24 Oct 2017

The remarkable rise of the Univisium 2:1 aspect ratio

  • Written by  Joe Foster
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The Univisium aspect ratio is gaining popularity The Univisium aspect ratio is gaining popularity Five Element Productions

Standards everywhere! We can't live with them, and we can't live without them. In the film world this lead to the creation of a compromise aspect ratio, Univisium, which is now gaining ground in mobile devices. Joe Foster explains all.

The wonderful thing about standards is that there are so many of them. When it comes to film and television, standards are not only governed by technical reasons but also artistic ones. Should your new movie production be a widescreen anamorphic marvel at 2.39:1? Or would the story suit the characteristics of spherical 1.85:1 much better? Do you produce your hit new television show or your beautiful and expensive looking commercial at a standard 1.78:1/16:9 ratio, or should you be ambitious and go cinemascope? Then there are the different delivery media to consider. Sure, your big widescreen blockbuster looks great in IMAX, but how will it look on phones or tablets further down the line?

The Solution

Back in 1998 (yes, it was that long ago!), snazzy dresser and very successful Italian cinematographer Vittorio Storaro A.S.C., A.I.C (Last Tango in Paris, Apocalypse Now) and his son Fabrizio Storaro came up with a single solution. They developed a ratio standard that they would christen "Univisium" (though the name doesn't seem to have caught on), which, in terms of an actual ratio, is 2:1 (2.00:1). It’s also referred to as 18:9.

As its funkier name implies, it’s a universal aspect ratio. It fits in somewhere between the very wide cinematic standard of 2.39:1 and the more tv-friendly-but- not-quite-as-cinematic 16:9. It also acts as a compromise between the cinema standards of 2.39:1 and 1.85:1. A recent example highlighting this is the 2015 blockbuster Jurassic World. The film's DP John Schwartzman, ASC wanted to shoot the dino’s in widescreen anamorphic 2.39:1, whereas the exec producer and director of the original movie Steven Spielberg wanted to keep the same original aspect ratio at 1.85:1 — since an anamorphic presentation wouldn't have the same height for all those larger dinosaurs. Instead, a ratio of 2.00:1 was a comfortable compromise.

If you are looking in terms of a film negative, Univisium (I'm going to keep using that term as it sounds really cool) fits in a similar negative space as 3-perf super 35mm. For film cameras, less film stock is needed — a crew would have around 33 percent more filming time before changing magazines. For both digital and film, it creates a happy medium between a jaw-dropping cinematic presentation on initial release and viewing in the living room on a 16:9 TV without the dread of compromising the picture further down the digital road.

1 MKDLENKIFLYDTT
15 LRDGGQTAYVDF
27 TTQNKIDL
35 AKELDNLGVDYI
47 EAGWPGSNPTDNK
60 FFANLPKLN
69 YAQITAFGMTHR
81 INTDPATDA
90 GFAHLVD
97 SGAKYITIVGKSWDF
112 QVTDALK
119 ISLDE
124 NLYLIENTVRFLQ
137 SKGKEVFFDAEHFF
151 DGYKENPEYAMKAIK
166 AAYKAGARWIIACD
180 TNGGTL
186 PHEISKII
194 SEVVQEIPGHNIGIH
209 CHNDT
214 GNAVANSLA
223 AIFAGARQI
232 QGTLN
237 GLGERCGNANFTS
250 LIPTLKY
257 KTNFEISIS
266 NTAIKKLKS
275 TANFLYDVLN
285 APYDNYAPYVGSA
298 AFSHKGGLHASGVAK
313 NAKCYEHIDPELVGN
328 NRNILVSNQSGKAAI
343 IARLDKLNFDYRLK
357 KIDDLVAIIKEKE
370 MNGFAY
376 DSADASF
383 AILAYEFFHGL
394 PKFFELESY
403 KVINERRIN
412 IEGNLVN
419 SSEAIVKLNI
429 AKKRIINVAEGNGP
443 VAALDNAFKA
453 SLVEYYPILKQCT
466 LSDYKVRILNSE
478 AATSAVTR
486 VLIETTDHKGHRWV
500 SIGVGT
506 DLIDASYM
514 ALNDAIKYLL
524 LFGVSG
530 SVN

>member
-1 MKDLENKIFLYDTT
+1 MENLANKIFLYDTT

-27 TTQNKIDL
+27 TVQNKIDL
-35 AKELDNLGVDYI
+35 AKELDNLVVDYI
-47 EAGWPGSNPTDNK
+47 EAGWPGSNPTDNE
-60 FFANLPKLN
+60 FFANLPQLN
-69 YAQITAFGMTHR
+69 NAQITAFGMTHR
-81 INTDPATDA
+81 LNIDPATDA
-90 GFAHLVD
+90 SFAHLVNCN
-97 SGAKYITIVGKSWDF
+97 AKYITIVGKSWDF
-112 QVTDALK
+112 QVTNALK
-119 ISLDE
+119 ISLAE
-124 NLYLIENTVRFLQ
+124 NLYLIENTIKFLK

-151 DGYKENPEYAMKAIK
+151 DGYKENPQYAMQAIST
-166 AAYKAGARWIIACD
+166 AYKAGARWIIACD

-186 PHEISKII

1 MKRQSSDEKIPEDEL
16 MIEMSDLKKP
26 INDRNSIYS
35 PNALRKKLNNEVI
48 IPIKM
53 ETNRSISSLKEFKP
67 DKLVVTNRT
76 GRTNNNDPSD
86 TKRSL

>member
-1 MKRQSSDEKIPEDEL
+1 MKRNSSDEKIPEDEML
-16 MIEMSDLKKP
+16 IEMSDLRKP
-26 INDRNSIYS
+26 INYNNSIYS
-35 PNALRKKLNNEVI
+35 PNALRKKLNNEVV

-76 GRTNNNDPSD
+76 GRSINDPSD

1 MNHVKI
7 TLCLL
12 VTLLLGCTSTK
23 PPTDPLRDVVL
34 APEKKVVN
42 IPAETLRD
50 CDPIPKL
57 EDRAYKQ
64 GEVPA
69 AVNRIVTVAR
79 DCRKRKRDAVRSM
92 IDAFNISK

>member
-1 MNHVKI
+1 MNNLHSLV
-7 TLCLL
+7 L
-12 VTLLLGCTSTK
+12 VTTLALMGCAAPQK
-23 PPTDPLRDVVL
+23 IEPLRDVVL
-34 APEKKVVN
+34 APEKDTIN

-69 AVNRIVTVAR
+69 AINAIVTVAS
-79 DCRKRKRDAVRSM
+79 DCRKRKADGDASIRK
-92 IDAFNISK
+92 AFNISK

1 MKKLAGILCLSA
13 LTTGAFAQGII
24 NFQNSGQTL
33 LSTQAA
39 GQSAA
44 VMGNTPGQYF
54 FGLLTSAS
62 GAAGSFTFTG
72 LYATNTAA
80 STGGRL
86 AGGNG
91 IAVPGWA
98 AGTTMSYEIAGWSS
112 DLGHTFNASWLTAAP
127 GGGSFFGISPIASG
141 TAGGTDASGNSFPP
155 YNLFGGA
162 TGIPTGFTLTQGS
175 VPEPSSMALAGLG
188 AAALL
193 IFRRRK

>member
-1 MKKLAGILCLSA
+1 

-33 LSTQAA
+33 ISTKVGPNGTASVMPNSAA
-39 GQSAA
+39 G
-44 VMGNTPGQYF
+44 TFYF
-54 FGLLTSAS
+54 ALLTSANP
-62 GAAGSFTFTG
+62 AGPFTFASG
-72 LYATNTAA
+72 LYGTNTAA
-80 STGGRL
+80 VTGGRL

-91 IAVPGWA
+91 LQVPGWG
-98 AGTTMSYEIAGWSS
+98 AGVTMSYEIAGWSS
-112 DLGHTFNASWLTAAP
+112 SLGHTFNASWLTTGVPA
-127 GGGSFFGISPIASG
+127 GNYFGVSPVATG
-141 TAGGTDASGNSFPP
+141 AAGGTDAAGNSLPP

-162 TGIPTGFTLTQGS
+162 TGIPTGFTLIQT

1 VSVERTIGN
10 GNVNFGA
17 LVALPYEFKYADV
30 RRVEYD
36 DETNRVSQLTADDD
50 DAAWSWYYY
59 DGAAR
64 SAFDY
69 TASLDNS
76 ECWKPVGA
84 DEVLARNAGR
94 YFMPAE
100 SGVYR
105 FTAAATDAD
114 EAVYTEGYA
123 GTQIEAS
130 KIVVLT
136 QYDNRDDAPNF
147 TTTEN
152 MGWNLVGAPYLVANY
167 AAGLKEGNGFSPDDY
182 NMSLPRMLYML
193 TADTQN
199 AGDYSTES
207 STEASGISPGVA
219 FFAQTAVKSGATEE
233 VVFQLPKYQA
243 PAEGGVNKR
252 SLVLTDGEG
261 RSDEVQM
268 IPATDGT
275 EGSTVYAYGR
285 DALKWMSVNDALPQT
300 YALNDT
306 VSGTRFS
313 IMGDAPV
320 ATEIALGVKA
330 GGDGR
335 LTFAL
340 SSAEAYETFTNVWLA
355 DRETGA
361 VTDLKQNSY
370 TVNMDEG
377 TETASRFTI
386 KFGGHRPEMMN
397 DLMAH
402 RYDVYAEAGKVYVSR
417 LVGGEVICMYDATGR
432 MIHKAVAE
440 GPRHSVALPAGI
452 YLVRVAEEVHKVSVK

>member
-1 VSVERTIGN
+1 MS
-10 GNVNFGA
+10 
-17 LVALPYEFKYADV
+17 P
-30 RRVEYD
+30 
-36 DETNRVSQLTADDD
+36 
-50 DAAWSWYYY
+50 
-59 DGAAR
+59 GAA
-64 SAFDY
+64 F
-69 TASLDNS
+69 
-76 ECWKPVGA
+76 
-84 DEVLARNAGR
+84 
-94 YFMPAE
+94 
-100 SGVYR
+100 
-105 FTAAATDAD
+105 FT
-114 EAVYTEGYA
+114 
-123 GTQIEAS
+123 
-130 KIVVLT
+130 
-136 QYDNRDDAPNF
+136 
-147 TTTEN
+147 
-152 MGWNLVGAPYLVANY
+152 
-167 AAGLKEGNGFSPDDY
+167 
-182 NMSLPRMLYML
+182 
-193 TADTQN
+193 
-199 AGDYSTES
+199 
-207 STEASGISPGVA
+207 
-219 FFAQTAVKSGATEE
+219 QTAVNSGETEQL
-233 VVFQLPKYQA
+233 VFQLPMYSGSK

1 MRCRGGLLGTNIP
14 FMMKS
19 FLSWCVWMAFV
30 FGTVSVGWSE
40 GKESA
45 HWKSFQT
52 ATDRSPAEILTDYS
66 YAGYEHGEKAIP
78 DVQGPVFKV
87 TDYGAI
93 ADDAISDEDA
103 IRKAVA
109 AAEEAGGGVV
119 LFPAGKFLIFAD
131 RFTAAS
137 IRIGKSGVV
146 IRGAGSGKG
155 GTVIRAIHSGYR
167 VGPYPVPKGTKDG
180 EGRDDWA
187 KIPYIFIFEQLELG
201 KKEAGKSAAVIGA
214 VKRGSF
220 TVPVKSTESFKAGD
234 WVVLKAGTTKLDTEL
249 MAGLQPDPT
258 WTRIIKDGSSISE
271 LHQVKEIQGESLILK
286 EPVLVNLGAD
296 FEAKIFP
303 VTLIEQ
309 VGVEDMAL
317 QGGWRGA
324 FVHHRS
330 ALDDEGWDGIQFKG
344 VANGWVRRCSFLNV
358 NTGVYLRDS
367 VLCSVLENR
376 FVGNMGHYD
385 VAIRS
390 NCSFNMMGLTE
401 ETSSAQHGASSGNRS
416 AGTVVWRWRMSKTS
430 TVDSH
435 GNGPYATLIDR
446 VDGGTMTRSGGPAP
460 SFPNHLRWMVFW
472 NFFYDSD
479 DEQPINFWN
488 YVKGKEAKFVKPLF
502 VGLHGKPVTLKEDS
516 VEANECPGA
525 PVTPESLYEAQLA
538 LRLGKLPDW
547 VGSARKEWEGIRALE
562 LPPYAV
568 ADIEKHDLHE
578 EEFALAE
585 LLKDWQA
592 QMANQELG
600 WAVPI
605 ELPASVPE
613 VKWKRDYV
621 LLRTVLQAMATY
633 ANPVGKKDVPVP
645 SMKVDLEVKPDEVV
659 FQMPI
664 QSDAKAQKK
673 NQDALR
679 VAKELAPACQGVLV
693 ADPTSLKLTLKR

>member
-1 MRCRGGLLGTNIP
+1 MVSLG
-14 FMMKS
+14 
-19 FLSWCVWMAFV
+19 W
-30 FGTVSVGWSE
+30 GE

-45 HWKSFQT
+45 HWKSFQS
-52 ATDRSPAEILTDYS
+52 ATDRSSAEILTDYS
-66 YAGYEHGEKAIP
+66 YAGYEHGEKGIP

Univision_3-perf-illustration2.jpg

The Univisium 3-perf film

Negative Adoption

All seem happy and uniform, but unfortunately, Univisium has taken a while to be accepted. Back when the Storaros developed the standard, it seemed like an excellent idea. Widescreen TV's were starting to become more and more popular — even if some content was still being broadcast in 14:9 (as a way to make widescreen look somewhat presentable on the 4:3 television sets that were still around, without resorting to horrible pan and scan solutions). Storaro knew the future of moving picture acquisition and presentation was HD 16:9 and he developed Univisium to fit neatly into pretty much everything.

However, for one reason or another, the industry didn't fully adopt it. Storaro had also faced a backlash with the DVD release of Apocalypse Now, which was presented in 2:1 as opposed to the original non-70mm presentation ratio of 2.35:1. Although his attempt at ratio unification was admirable, film purists protested over not having the original aspect ratio preserved. The Blu-Ray version subsequently reverted back to its intended ratio.

The Comeback

Although it looked as though 2.00:1 was restricted only to Storaro's own lensed productions, it seems as though Univisium is making a strong comeback in the world of streaming. In fact, Netflix's own production and post production requirements state that they "prefer content up to 2:1 aspect ratio" and "anything wider must be evaluated and discussed". New and prominent drama series such as Netflix's Stranger Things, House of Cards and Amazon Studio's Transparent have all gone Univisium. Even the new Star Trek: Discovery, a franchise that has used a mixture of 4:3, 16:9 and 2.35:1 in its lifetime, has boldly gone to Univisium. This growing trend has ensured a unified future and helped to quash the aforementioned Jurrasic World argument. Whereas other ratios like 16:9 (the widescreen TV choice) and 2.35:1 (the cinematic anamorphic choice) have preset associations and commonalities, 2:1 is pretty neutral — although it might be at risk of being branded as the "streaming choice".

With the combination of streaming, theatrical presentations and even new smartphones going 2.00:1 (specifically the Samsung Galaxy S8 / Note 8 and the LG G6), it’s looking likely that the plucky little aspect ratio that could, has a bright future. However, as mentioned previously, the choice of aspect ratio is not always technical. There will always be the artistic option of choosing 1.43:1 IMAX or 2.35:1 anamorphic. At least there is always the choice of the Univisium option as a compromise or neutral middle ground.


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